Overview of the Study
The purpose of this study was to investigate the use of action research by 10 preserviceteachers pursuing their associates degree in Early Childhood Education from a smalluniversity in rural Montana. Their task was to assess the impact of their teaching on studentlearning with children birth to 8 years of age using data from the action research projectsconducted during a 16-week semester. The action research projects were conducted by thepreservice teachers as a requirement for an early childhood professionalism class takenconcurrently with the curriculum class. The study was designed to help the early childhoodpreservice teachers better understand how assessment informs instruction through the use ofaction research method as a professional development tool.
Each preservice teacher conducted an action research project in a different earlychildhood classroom. This was the first time the preservice teachers had been exposed toaction research method and the first time that the authors had studied action research withassociate degree level candidates. Steps for orienting the preservice teachers werethoughtfully and carefully presented by their instructor, Jennifer, using a variety of casescenarios and projects conducted by elementary and secondary education majors.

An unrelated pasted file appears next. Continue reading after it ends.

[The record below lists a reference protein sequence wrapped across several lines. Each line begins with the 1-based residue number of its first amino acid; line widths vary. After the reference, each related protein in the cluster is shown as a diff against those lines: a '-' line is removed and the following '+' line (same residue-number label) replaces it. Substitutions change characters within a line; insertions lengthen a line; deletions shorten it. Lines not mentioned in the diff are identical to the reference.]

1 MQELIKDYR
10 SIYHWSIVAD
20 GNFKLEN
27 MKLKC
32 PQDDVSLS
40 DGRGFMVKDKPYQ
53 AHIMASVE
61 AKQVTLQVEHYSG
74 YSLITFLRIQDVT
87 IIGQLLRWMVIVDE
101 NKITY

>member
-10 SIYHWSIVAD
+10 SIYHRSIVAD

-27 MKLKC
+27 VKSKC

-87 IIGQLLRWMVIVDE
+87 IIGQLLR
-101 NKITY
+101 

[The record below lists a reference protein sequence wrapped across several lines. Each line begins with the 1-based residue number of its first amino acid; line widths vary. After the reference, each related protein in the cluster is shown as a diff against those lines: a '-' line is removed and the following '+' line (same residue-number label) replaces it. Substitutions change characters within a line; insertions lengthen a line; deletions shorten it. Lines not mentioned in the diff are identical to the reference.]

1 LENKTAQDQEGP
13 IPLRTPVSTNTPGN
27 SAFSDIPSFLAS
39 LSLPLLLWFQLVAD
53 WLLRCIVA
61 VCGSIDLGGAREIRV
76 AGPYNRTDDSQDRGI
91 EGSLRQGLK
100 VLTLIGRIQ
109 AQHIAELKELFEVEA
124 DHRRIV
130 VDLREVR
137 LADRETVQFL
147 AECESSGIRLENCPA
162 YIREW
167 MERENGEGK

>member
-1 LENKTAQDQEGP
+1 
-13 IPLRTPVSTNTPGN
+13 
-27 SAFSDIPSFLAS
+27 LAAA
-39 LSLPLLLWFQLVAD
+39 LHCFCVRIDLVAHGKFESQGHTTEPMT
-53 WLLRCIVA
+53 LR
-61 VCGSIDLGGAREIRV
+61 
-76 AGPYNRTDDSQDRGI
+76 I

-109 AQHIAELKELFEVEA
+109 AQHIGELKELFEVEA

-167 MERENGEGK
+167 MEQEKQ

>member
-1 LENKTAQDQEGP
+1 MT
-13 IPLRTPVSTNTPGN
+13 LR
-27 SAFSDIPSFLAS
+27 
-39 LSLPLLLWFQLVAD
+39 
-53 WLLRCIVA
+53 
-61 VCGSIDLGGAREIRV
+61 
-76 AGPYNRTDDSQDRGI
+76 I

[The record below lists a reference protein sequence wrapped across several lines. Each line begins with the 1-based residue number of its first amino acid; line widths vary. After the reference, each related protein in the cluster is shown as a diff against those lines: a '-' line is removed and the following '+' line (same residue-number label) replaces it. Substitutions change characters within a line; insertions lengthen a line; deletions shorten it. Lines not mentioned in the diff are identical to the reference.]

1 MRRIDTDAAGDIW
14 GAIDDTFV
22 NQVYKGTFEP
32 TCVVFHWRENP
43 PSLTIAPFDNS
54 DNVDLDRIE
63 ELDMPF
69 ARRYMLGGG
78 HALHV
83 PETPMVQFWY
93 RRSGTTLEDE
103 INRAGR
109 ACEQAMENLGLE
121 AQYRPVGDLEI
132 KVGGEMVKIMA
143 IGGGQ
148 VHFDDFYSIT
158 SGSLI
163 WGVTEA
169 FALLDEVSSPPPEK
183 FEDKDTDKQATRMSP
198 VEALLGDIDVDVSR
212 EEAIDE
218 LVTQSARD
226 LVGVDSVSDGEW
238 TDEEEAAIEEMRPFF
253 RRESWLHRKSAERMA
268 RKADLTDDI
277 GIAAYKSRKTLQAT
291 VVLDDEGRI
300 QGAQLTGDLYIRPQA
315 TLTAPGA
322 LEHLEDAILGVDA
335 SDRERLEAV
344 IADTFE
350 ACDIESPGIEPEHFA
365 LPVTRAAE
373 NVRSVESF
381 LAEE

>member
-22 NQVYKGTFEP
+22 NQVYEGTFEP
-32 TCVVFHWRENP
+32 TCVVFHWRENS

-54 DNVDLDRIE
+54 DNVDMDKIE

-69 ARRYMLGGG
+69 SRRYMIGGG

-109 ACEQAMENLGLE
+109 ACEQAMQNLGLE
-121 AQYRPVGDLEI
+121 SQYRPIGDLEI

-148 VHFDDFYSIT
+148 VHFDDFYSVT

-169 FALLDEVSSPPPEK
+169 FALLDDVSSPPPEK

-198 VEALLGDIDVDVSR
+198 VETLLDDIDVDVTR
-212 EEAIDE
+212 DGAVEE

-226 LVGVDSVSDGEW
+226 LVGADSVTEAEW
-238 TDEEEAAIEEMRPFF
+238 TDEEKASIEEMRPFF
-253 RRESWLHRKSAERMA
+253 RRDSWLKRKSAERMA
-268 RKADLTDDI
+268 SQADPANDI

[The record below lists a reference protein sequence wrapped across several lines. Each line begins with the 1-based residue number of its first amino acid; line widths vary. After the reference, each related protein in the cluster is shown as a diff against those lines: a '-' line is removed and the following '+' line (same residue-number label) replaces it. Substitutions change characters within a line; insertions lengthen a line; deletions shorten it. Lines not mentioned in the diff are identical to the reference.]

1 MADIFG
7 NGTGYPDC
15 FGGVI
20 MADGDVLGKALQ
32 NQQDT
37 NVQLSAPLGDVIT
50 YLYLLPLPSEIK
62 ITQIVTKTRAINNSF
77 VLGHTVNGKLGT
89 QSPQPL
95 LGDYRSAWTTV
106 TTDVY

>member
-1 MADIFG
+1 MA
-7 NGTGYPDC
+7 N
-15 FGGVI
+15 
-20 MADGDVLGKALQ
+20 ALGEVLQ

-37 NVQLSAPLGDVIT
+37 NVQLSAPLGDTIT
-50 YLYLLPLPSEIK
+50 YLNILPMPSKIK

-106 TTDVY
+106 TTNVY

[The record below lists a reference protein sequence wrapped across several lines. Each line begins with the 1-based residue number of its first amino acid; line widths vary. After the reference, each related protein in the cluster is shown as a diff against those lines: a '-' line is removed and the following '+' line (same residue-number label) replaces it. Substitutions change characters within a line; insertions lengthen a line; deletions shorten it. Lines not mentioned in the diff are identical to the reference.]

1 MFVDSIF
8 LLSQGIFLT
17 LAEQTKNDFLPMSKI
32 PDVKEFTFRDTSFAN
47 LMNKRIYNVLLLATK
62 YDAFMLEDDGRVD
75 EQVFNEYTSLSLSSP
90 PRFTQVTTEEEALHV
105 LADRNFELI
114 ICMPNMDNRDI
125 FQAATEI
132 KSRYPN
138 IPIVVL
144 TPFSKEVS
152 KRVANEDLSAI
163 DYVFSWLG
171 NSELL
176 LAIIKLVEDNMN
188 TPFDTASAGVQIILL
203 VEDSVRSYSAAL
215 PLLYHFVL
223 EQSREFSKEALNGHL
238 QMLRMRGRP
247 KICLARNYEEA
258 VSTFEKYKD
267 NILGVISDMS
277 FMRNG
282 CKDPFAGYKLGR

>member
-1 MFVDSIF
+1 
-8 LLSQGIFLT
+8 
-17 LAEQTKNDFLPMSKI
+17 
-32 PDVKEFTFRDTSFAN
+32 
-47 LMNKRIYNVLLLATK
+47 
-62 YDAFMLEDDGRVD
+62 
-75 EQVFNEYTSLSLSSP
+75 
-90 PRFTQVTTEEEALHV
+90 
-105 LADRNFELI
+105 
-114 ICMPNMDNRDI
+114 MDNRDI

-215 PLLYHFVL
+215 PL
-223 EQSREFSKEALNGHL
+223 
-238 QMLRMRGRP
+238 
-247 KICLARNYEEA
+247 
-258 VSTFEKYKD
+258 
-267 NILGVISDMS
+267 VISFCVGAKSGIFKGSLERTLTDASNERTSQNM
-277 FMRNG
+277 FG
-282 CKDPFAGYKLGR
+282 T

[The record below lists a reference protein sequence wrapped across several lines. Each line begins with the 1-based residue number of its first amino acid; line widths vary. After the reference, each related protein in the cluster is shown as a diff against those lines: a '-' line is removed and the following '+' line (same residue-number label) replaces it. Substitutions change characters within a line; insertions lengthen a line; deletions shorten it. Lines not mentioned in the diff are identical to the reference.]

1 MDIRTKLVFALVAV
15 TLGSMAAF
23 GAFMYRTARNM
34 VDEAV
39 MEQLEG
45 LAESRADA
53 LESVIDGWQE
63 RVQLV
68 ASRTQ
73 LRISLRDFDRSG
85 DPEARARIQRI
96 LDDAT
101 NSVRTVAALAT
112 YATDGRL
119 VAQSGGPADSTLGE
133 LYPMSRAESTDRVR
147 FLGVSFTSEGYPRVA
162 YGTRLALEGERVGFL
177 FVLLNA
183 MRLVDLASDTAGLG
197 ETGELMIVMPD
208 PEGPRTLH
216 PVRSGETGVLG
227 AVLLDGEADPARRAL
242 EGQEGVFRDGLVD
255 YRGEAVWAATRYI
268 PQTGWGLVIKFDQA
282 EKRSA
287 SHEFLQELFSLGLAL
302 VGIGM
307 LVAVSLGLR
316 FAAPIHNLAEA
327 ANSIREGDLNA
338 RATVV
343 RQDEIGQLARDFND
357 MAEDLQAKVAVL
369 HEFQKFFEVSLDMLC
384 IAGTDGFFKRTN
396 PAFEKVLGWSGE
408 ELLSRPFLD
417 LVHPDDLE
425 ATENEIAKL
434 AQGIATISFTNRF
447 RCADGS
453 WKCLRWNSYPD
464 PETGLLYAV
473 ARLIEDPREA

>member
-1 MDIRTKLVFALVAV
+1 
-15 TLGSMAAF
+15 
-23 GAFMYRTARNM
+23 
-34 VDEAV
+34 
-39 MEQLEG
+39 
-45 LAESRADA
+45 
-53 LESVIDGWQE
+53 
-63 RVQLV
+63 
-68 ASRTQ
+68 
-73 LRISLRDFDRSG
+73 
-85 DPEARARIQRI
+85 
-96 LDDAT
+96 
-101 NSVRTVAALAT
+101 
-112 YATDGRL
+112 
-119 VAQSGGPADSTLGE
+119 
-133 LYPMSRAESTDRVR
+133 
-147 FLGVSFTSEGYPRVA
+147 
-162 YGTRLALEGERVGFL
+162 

Developing the Preservice Teachers Action Research Projects
To gather data for their projects, the preservice teachers regularly assessed anddocumented student learning as a part of teaching a 6-week curriculum project based onthe interests and development of the young children at their field sites. The process ofdeveloping an action research plan to study curriculum projects was new to them.